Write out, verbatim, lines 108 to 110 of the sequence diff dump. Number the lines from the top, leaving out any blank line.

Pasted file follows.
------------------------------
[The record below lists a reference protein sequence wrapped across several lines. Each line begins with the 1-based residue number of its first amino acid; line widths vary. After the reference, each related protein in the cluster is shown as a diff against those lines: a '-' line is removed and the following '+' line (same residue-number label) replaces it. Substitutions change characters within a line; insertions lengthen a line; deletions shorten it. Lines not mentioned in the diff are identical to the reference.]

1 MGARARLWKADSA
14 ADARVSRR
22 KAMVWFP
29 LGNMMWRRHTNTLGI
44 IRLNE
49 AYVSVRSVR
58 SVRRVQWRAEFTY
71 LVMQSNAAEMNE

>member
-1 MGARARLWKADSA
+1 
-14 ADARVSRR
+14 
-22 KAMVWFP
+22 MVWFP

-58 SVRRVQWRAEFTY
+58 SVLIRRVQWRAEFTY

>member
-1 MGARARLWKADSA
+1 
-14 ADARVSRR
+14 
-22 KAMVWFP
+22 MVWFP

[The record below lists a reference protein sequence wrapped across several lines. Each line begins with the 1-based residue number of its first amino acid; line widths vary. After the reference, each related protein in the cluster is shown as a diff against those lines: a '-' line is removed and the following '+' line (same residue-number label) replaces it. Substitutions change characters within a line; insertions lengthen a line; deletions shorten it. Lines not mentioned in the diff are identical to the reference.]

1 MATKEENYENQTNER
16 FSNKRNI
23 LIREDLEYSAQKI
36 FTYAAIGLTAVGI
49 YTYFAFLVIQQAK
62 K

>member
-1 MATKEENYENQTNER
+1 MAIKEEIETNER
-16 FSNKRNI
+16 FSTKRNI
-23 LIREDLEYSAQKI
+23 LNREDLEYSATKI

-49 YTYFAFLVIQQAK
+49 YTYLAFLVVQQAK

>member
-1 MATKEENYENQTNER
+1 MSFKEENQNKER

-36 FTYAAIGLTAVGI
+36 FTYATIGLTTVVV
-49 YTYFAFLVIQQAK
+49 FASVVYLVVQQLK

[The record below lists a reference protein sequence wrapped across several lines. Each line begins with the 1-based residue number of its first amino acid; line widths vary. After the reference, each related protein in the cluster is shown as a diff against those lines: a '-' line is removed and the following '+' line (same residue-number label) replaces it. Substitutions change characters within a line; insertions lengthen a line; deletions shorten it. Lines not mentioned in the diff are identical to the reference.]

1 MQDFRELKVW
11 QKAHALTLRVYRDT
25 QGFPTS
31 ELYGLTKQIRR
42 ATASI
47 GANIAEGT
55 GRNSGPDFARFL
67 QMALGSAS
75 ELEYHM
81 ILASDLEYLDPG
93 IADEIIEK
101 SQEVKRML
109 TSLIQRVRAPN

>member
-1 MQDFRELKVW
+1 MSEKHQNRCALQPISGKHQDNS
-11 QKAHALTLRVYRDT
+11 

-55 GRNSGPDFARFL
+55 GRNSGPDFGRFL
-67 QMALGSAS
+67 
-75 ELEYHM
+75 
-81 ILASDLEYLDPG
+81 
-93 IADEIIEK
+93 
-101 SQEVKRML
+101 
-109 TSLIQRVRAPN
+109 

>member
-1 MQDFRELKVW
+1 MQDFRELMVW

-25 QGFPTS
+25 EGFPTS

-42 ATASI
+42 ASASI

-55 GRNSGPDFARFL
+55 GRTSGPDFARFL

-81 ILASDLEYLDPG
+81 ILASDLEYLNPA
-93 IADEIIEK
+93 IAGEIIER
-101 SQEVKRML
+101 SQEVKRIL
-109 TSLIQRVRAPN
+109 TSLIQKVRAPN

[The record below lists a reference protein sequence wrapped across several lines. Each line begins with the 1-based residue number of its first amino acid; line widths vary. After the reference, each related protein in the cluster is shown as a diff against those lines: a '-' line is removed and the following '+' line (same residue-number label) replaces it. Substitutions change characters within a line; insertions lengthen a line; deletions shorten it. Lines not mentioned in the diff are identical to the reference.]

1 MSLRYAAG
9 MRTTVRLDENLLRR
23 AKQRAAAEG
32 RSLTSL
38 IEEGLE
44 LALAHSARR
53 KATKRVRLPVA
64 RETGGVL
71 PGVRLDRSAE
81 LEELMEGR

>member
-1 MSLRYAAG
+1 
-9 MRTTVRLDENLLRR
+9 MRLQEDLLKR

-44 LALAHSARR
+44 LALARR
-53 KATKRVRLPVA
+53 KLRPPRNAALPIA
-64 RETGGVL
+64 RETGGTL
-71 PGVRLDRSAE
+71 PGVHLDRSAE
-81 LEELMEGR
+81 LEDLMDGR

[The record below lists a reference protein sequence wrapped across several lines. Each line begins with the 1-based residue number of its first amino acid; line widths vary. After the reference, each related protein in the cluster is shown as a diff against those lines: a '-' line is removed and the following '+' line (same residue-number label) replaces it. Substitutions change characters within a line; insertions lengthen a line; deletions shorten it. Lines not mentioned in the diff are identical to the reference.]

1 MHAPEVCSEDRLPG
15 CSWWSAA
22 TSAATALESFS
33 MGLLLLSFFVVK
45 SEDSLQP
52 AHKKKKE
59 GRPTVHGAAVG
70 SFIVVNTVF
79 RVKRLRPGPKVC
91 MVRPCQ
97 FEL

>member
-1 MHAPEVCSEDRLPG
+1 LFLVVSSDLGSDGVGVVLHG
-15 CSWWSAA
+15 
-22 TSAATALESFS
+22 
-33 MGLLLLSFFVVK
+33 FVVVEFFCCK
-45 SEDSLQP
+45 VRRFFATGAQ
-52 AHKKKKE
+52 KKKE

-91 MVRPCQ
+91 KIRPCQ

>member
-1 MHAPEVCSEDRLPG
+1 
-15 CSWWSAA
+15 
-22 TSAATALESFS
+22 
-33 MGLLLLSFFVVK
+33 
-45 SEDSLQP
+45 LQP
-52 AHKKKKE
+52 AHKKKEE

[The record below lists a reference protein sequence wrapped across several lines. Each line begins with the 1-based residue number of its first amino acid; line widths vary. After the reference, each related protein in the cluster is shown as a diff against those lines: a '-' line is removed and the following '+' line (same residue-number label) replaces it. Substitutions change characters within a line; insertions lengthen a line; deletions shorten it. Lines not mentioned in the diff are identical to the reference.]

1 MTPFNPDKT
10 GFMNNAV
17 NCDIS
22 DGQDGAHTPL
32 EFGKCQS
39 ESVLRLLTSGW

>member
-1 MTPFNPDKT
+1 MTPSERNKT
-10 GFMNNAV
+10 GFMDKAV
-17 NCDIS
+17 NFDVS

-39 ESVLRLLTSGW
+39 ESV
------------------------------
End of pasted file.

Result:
71 PGVRLDRSAE
81 LEELMEGR

>member